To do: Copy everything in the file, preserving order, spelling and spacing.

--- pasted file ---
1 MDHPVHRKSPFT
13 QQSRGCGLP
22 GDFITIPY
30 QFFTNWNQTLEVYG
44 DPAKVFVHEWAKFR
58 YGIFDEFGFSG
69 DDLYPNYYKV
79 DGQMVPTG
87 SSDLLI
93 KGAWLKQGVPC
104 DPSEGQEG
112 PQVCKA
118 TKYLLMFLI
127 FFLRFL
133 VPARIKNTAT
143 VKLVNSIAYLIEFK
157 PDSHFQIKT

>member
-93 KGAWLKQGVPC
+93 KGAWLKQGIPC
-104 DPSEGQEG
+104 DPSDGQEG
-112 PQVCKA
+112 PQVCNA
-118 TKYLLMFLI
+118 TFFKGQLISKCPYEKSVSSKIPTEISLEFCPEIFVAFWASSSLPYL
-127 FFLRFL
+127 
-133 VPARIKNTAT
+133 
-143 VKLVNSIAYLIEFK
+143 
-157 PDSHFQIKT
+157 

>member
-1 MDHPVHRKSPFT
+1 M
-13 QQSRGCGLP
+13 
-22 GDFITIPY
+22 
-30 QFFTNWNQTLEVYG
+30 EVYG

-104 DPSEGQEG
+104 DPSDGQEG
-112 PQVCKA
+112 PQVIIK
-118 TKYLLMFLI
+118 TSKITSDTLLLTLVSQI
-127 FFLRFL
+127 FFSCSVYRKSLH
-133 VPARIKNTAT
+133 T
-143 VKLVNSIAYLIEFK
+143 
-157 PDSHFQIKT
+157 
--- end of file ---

1 MDHPVHRKSPFT
13 QQSRGCGLP
22 GDFITIPY
30 QFFTNWNQTLEVYG
44 DPAKVFVHEWAKFR
58 YGIFDEFGFSG
69 DDLYPNYYKV
79 DGQMVPTG
87 SSDLLI
93 KGAWLKQGVPC
104 DPSEGQEG
112 PQVCKA
118 TKYLLMFLI
127 FFLRFL
133 VPARIKNTAT
143 VKLVNSIAYLIEFK
157 PDSHFQIKT

>member
-93 KGAWLKQGVPC
+93 KGAWLKQGIPC
-104 DPSEGQEG
+104 DPSDGQEG
-112 PQVCKA
+112 PQVCNA
-118 TKYLLMFLI
+118 TFFKGQLISKCPYEKSVSSKIPTEISLEFCPEIFVAFWASSSLPYL
-127 FFLRFL
+127 
-133 VPARIKNTAT
+133 
-143 VKLVNSIAYLIEFK
+143 
-157 PDSHFQIKT
+157 

>member
-1 MDHPVHRKSPFT
+1 M
-13 QQSRGCGLP
+13 
-22 GDFITIPY
+22 
-30 QFFTNWNQTLEVYG
+30 EVYG

-104 DPSEGQEG
+104 DPSDGQEG
-112 PQVCKA
+112 PQVIIK
-118 TKYLLMFLI
+118 TSKITSDTLLLTLVSQI
-127 FFLRFL
+127 FFSCSVYRKSLH
-133 VPARIKNTAT
+133 T
-143 VKLVNSIAYLIEFK
+143 
-157 PDSHFQIKT
+157 